There’s a better way to unlock parent power than the parent trigger
It’s hard not to sympathize with the impulse behind the parent trigger. Here’s a mechanism that empowers disadvantaged parents to force speedy and transformative change on schools long considered dysfunctional. It upends the stasis that pervades so many urban districts: the veto power that teachers unions and other adult interests hold over all decisions; the culture of low expectations that blames social factors (and the parents themselves) for poor student achievement; the slow pace of reform that subjects yet another generation of students to failure while the system struggles to get its act together.
For these reasons and more, it’s worth experimenting with the parent trigger. But I strongly suspect that the experiment will fall flat, at least most of the time and at least when it comes to turning around failing schools and/or forcing significant reform on the part of failing school districts. Three factors come into play here. First, the parent trigger mechanism itself will continue to get bogged down in lawsuits and other blocking tactics, as has been the case to date. Second, if and when the trigger gets pulled, the resulting school turnarounds won’t generally amount to much. And third, empowering parents via the parent trigger (creating a “bargaining chip”) won’t be enough to force larger changes in dysfunctional districts—because nothing will force such change.
The Lawyer Trigger
Parent Revolution has launched parent trigger campaigns in two California schools: McKinley Elementary in Compton and Desert Trails Elementary in Adelanto. (As this article went to press, Parent Revolution helped parents pull the trigger in a third school, 24th Street Elementary in the Los Angeles Unified School District, and a fourth campaign is underway.)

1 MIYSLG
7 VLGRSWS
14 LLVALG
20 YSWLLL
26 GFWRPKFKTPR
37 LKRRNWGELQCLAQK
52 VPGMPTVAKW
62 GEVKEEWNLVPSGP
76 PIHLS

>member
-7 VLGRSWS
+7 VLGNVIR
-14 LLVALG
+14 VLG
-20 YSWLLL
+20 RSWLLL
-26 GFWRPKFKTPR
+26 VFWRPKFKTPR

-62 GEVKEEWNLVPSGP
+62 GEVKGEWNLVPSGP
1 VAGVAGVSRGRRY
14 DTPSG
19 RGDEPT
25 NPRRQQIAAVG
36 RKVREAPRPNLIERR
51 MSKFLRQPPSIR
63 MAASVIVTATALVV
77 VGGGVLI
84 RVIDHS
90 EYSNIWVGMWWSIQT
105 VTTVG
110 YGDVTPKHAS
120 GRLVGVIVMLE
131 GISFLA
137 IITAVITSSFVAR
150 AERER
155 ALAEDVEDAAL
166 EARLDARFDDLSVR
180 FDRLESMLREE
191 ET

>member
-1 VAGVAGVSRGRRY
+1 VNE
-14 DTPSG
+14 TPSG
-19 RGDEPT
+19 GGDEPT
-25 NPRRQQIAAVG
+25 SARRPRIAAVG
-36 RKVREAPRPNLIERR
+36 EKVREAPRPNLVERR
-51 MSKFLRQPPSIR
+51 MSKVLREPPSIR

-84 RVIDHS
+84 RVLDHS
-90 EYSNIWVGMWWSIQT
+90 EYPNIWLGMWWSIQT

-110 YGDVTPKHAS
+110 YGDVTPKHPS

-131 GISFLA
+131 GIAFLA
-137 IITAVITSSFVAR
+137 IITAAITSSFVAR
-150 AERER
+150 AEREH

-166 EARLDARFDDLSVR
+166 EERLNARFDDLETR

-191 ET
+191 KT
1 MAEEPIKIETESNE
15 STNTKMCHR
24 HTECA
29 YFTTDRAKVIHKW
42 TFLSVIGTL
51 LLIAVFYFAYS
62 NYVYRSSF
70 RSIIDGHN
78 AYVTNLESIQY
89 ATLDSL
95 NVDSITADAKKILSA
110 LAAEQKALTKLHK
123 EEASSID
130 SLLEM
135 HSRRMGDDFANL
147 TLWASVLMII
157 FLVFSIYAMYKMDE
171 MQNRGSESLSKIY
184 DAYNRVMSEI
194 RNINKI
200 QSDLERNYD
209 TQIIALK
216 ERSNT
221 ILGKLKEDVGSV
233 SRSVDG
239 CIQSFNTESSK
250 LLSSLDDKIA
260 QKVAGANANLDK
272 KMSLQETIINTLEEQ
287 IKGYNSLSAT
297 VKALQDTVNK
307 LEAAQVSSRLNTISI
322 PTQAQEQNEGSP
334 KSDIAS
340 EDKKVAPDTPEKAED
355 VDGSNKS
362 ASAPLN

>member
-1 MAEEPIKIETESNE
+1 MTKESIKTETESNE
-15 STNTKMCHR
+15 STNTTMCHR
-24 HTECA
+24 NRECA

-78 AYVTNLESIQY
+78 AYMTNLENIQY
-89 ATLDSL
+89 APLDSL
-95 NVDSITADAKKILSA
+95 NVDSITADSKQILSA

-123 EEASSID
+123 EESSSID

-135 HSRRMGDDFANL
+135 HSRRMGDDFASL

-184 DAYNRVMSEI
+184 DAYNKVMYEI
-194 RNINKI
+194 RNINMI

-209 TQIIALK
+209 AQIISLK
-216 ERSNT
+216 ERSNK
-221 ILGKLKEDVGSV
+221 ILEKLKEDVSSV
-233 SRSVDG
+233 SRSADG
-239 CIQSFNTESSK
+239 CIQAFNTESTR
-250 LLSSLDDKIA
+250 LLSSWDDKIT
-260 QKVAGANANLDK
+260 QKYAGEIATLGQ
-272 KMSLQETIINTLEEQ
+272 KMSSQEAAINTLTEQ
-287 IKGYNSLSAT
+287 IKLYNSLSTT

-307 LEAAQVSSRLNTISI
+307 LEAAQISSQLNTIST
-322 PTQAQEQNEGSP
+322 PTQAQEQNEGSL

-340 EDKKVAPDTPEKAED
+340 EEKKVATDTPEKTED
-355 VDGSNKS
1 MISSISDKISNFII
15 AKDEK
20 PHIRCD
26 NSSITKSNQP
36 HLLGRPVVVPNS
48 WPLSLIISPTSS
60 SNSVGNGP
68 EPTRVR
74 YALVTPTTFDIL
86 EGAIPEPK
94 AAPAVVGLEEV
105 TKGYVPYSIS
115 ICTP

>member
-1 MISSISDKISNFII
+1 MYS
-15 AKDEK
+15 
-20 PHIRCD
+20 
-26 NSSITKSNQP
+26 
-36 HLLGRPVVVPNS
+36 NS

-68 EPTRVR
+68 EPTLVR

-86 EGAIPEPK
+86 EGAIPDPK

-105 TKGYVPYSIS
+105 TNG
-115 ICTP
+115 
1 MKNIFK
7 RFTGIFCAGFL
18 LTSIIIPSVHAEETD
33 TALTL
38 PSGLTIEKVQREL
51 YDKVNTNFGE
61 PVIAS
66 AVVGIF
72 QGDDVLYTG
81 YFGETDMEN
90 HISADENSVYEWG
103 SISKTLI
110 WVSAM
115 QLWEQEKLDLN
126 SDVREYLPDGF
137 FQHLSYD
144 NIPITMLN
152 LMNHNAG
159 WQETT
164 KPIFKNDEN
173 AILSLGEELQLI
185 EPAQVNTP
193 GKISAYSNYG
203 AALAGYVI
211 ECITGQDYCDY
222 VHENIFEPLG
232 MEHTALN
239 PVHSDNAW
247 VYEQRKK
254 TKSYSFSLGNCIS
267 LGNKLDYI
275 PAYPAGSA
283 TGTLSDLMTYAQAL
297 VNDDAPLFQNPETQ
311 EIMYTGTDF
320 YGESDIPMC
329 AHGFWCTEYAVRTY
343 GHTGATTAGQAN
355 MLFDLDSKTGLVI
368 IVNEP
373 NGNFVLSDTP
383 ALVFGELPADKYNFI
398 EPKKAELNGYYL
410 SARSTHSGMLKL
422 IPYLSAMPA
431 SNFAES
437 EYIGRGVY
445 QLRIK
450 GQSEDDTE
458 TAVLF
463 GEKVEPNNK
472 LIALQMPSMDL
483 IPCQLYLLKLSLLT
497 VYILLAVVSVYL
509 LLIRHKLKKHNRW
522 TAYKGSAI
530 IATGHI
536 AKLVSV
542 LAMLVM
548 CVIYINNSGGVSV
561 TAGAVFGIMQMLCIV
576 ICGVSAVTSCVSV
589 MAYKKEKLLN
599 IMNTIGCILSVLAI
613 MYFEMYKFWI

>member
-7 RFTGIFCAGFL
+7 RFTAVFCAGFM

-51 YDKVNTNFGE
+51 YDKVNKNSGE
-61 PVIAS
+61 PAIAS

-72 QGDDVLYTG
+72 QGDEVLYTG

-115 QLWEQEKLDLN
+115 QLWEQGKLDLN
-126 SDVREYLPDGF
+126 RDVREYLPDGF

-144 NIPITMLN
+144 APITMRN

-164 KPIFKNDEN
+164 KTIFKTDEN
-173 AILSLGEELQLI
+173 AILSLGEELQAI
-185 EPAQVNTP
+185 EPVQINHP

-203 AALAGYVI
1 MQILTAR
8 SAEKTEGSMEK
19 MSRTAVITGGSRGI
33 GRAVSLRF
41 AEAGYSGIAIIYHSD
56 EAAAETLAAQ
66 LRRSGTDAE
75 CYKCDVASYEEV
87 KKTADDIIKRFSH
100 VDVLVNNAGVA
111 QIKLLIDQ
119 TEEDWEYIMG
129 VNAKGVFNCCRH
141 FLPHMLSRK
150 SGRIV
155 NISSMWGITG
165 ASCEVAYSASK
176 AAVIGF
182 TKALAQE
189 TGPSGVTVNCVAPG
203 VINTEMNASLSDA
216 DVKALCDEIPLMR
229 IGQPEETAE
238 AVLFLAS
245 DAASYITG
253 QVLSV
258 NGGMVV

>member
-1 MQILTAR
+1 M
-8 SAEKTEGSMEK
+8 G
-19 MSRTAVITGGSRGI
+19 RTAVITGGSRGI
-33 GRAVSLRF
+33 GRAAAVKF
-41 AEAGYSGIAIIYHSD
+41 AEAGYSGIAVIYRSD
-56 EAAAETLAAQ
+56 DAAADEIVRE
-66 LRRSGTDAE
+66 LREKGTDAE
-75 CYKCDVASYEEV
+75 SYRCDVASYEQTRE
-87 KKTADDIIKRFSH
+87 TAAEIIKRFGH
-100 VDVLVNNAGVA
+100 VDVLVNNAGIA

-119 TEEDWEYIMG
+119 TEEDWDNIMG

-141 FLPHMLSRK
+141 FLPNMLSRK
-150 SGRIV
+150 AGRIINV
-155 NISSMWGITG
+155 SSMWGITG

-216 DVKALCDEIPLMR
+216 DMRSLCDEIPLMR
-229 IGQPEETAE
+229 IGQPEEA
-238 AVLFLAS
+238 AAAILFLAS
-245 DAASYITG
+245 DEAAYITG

The campaigns in McKinley and Desert Trails were characterized predominantly by lawsuits that revolved, first, around the parent signatures on the trigger petitions. In Compton, district officials demanded that signatures be verified in person and with photo identification (reminiscent of the wave of Voter ID laws passed by Republicans in 2011–12). A judge issued a restraining order, ruling that such requirements were illegal. Compton was allowed to crosscheck signatures with student records, however, and to reject those that did not match. Compton also wanted to allow parents to rescind their support for the petition, arguing that they weren’t truly aware of what they were signing. These strategies eventually succeeded: The effort fizzled, and Parent Revolution lobbied the state board of education to tighten its regulations in an attempt to prevent such tactics from prevailing the next time around.
The story started out much the same in Adelanto. Parent Revolution organized a trigger petition and obtained signatures from a majority of Desert Trails’ parents. But the school board then allowed parents to rescind their support for the petition (ninety-seven did so), causing it to fail. Parent Revolution sued, and a county judge ruled that the board’s action was illegal; it could only verify signatures, not give parents a chance to remove them.
Soon afterward, the Adelanto school board voted to accept the parents' petition but not their preferred course of action (turning the school into a charter school). So the parents went back to court, and a judge ruled again in their favor.
Finally, the school board (which had experienced significant turnover in the November 2012 elections) agreed to hear a proposal from the parents’ chosen charter operator, which hopes to take over the school in the fall.